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Piston Slap: Not my Ticket, Not my Problem? Tue, 22 Jan 2013 12:23:00 +0000 Bryan writes:

A question I’d love to see posed to the Best and Brightest: What to do when you’re sent tickets for a car you’re not liable for?

I just got two tickets this morning, for parking infractions that occurred 9.5 years ago, under a previous owner of a car that I bought 9 years ago. I’m not going to pay them just to quell the payment demands, since I consider this extortion.

So, is it better for me to simply never acknowledge receipt of the tickets, since they’re not my liability? Or will that put a black mark on my credit rating? I’m concerned that trying to rationally explain things to the parking enforcement company will only get me stuck deeper in the problem – they don’t care about the truth, they just want to get paid.

This has happened to my parents twice before, so I think it’s a common problem – but I don’t know what the best thing to do is, and I’d love to see how the Best and Brightest have dealt with it.

Sajeev answers:

When can you ever ignore an infraction from a law enforcement organization?

Well, definitely not here. And it isn’t extortion, it’s a clerical error. Probably. Hopefully.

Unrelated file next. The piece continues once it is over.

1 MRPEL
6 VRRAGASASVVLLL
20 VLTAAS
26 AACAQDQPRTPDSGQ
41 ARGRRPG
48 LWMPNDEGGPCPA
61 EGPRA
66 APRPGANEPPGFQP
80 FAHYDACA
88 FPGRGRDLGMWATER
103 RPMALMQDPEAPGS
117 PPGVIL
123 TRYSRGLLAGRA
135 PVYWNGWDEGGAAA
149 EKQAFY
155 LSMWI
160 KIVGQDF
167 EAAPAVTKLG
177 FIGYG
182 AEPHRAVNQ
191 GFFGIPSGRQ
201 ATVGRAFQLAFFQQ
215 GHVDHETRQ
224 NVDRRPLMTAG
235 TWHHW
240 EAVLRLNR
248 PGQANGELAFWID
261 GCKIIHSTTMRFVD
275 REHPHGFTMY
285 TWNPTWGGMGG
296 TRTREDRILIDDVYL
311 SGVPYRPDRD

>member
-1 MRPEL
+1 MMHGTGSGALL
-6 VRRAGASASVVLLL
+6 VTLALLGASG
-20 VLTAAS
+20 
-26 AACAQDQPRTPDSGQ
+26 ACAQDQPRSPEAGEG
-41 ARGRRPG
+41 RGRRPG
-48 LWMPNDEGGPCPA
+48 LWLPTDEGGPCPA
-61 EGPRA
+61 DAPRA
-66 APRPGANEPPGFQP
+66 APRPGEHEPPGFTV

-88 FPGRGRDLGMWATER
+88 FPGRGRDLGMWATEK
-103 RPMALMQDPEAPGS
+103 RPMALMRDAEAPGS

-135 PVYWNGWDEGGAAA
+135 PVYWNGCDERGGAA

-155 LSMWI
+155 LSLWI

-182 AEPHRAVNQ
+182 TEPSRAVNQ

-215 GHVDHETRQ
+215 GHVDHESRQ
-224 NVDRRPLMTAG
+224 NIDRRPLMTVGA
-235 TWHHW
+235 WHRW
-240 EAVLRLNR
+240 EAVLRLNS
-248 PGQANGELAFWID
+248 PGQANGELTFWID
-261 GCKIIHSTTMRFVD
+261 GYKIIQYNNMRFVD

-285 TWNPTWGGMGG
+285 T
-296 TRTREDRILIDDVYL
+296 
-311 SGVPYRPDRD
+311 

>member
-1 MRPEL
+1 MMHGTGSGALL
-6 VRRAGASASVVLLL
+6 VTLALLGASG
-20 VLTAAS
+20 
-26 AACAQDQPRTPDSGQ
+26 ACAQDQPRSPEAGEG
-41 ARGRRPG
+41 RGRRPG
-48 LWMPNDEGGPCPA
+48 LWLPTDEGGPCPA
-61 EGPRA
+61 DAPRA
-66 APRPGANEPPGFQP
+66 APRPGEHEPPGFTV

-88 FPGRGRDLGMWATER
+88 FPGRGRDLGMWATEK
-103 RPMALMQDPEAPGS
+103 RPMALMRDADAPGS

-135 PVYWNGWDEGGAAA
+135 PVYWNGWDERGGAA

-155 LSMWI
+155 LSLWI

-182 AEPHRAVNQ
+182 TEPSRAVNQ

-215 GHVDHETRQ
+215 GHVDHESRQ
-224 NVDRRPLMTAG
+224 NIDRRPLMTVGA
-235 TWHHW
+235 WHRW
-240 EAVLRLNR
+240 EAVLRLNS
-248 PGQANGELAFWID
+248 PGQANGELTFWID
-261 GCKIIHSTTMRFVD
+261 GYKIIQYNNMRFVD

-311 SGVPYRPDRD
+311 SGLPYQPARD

I had this problem with a car (Fox Body, ‘natch) I once sold, as I never filled out some paperwork with TxDOT that officially released the vehicle from my name. And the kid that bought it? He decided to run it up and down the Sam Houston Tollway with my license plates.  So some official TxDOT paperwork sent to the billing peeps at the Tollway cleared it up.

More important point: depending on the people behind those tickets, yes, it very well could hurt your credit rating via collection agency.  You need to show proof of ownership (title transfer docs, etc.) and discuss it with the parking enforcement people.  If you still think they aren’t playing fair, talk to a lawyer who specializes in ticket dismissal.   Of course, all of this depends on your ability to prove ownership of the vehicle after the tickets were issued.

Get the paperwork, who knows what else happened with this car before you had it!


Send your queries to Spare no details and ask for a speedy resolution if you’re in a hurry.

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Massachusetts: Supreme Court Approves Charging Innocent Ticket Recipients Thu, 22 Sep 2011 14:31:25 +0000

Motorists issued a traffic ticket in Massachusetts will have to pay money to the state whether or not they committed the alleged crime. According to a state supreme court ruling handed down yesterday, fees are to be imposed even on those found completely innocent. The high court saw no injustice in collecting $70 from Ralph C. Sullivan after he successfully fought a $100 ticket for failure to stay within a marked lane.

Bay State drivers given speeding tickets and other moving violations have twenty days either to pay up or make a non-refundable $20 payment to appeal to a clerk-magistrate. After that, further challenge to a district court judge can be had for a non-refundable payment of $50. Sullivan argued that motorists were being forced to pay “fees” not assessed on other types of violations, including drug possession. He argued this was a violation of the Constitution’s Equal Protection clause, but the high court justices found this to be reasonable.